As the former editor of The Chanticleer, I am compelled to straighten out some misunderstandings.
With regards to overproduction, excluding two editions from two and three years ago from which a few hundred books remain, every year since the 1990s and before has seen 97 to 100 percent give-out rates, which is impressive given our print-run of 2,500 books.
Claiming that The Chanticleer is an unread publication does not consider how yearbooks are read. In the 2012-13 volume that is being released on Friday, I urge people against ferociously flipping through the yearbook to find their own face and the faces of people they know, but instead to pay attention to the aesthetic and documental qualities of the book, such as the many incredible images and the comprehensive coverage. The yearbook’s primary appeal is to nostalgia, a delicate sentiment most likely afflicting you later in life or—as tons of graduated seniors have told me since receiving their books in the mail—very shortly after leaving Duke. It can therefore be difficult for current students who want concerts and free food to see the value in preserving pictorial memories.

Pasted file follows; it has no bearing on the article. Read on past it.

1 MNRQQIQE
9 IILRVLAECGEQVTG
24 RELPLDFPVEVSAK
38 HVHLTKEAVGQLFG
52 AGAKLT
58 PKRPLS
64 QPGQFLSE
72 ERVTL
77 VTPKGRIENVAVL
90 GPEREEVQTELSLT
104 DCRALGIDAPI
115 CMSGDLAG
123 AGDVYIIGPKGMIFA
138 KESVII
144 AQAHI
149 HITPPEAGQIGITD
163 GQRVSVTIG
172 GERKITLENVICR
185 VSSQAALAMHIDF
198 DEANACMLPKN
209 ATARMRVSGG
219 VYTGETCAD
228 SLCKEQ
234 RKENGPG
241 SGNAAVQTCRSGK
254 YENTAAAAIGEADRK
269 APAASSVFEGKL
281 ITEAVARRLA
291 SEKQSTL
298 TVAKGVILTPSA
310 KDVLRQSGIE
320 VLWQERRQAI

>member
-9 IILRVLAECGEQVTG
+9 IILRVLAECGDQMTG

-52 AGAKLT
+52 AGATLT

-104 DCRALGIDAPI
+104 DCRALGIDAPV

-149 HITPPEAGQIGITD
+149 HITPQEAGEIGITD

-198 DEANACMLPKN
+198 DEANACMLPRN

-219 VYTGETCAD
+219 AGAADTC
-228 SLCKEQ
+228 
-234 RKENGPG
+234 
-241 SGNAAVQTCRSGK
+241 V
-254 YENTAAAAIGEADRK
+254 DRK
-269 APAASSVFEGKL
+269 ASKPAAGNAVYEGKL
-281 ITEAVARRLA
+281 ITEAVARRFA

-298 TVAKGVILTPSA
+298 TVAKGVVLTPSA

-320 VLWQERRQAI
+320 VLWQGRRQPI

Despite our wishes, DSG has barred us from using student funds to print books for underclassmen and prevented us from providing high-quality books to all seniors by underfunding us. (They assumed the cost curve for printing books is linear, not logarithmic, and do not care.)
Lastly, in the Spring, DSG decreed that the goal of this Wednesday’s meeting will be to vote on unfreezing The Chanticleer’s budget on the grounds of whether or not the publication has created a plan that will meet several DSG demands. If DSG wishes to further cut The Chanticleer’s budget, it should consider doing so when budget discussions are on the table in the Spring. Until then, I expect DSG to have the integrity to uphold its own decrees.
Former editor of The Chanticleer, Trinity ’13